Professor Kwan Nok CHAN 陳君諾

Associate Professor: Professor Chan’s primary research concerns the institutions that shape the consumption and distortion of information in different organizational settings. His current research explores how bureaucrats handle information and the impact of institutions on their choices.

Ongoing projects deal with different aspects of bureaucratic control in authoritarian regimes, such as administrative oversight, juridical intervention, internal reporting, and legislative decision-making.

He holds a PhD Degree in Public Policy from the O’Neill School of Public and Environment Affairs and the Department of Political Science, Indiana University Bloomington.

Current Projects

  • Information commons. Research student Qichang Ma leads a project on user collaboration in information commons. We perform additional analysis of content moderation on China's online platforms using the same dataset. Part of this project is supported by a GRF grant from Hong Kong's UGC.
  • Policy information. In her doctoral research, research student Mengqi Xie explains how the Chinese authorities organize environmental oversight and how Chinese business responds with expanded ESG disclosure. Research student Jiasheng Xiao investigates the institutional design for intelligence management across regional governments in the Greater Bay Area.
  • Bureaucratic control. Drawing empirical insights from the legal system in both modern and ancient China, research student Li Liao models the way leaders of authoritarian regimes manage the exercise of discretionary power by government bureaucrats.
  • Digital governance. Research collaborator Edward Chan Kei Fung is specialized in the regulation and governance of AI and immersive technologies. In partnership with Meta, we study regulatory efforts targeting Extended Reality (XR) applications in Hong Kong and other sites across Asia-Pacific. Research student Yunchen Zhu is developing a research project on the impact of smart city applications on street-level bureaucracy in Mainland China.


  • "Public administration in authoritarian regimes: propositions for comparative research." Asia Pacific Journal of Public Administration (2024): 1-23.
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  • "When blame avoidance meets transparency: local governments’ bandwagon strategy in environmental information disclosure in China." (with Shaowei Chen and Kai Jia). Local Government Studies (2024): 1-21. 
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  • "Using Virtual Simulations of Future Extreme Weather Events to Communicate Climate Change Risk" (with Terry van Gevelt, Brian G McAdoo, Jie Yang, Linlin Li, Fiona Williamson, Alex Scollay, Aileen Lam, and Adam D Switzer). PLOS Climate. Forthcoming.
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  • "Individual Perceptions of Climate Anomalies and Collective Action: Evidence from an Artefactual Field Experiment in Malaysian Borneo" (with Terry van Gevelt, T Zaman, and M.M. Bennett). World Development Sustainability. Forthcoming.
    Awarded the 2022 Best Article Award for offering “an excellent example on an interdisciplinary approach by borrowing elements from psychology, economics and climate science with robust methodologies and insights from people living in climate-vulnerable areas.”Abstract      URL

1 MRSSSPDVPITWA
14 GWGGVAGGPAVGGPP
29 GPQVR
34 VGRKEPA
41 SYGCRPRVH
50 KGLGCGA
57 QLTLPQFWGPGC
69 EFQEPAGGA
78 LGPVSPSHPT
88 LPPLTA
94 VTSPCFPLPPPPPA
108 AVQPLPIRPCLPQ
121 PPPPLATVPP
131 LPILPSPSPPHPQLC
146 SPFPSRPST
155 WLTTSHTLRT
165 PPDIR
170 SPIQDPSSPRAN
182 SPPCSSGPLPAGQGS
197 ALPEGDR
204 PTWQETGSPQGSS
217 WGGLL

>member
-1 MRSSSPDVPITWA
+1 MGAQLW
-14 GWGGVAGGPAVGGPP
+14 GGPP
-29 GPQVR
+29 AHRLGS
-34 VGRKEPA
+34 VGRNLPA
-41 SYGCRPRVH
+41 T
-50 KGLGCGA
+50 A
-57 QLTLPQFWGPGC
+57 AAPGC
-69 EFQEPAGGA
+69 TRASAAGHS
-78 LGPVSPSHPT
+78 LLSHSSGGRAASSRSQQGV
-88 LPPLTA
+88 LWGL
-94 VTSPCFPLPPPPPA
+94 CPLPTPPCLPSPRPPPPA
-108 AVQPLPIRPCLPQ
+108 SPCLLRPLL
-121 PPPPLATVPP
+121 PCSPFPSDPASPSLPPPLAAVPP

• "Social Expectations for Charitable Giving in China" (with Lin Nie and Wai Fung Lam). Nonprofit and Voluntary Sector Quarterly. Forthcoming.
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  • "Elite Bargains and Policy Priorities in Authoritarian Regimes: Agenda Setting in China under Xi Jinping and Hu Jintao" (with Shaowei Chen and Wai Fung Lam). Governance. Forthcoming.
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  • Friction and Bureaucratic Control in Authoritarian Regimes” (with Shiwei Fan). Regulation & Governance. Forthcoming.
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  • “Legislative Rules in Electoral Authoritarian Regimes” (with William Bianco and Regina Smyth). The Journal of Politics. 81(2): 892-905. 2019.
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  • “Bureaucratic Control and Information Processing: An Institutional Comparison” (with Wai Fung Lam). Governance, 31(3): 575-592. 2018.
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  • “Policy Advocacy in Transitioning Regimes: Comparative Lessons from the Case of Harbour Protection in Hong Kong” (with Wai Fung Lam). Journal of Comparative Policy Analysis: Research and Practice, 19(1): 54-71. 2017. 
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  • “Punctuated Equilibrium and the Information Disadvantage of Authoritarianism: Evidence from the People’s Republic of China” (with Shuang Zhao). Policy Studies Journal, 44 (2): 134-155. 2016.
    Selected as one of Editor’s Choice articles for offering “an innovative extension of Punctuated Equilibrium Theory to explain policy making processes in an authoritarian regime, providing new insights into a regime type understudied in the public policy field.” Abstract     URL
  • “How Authoritarianism Intensifies Punctuated Equilibrium: The Dynamics of Policy Attention in Hong Kong” (with Wai Fung Lam). Governance, 28: 549–570. 2015.
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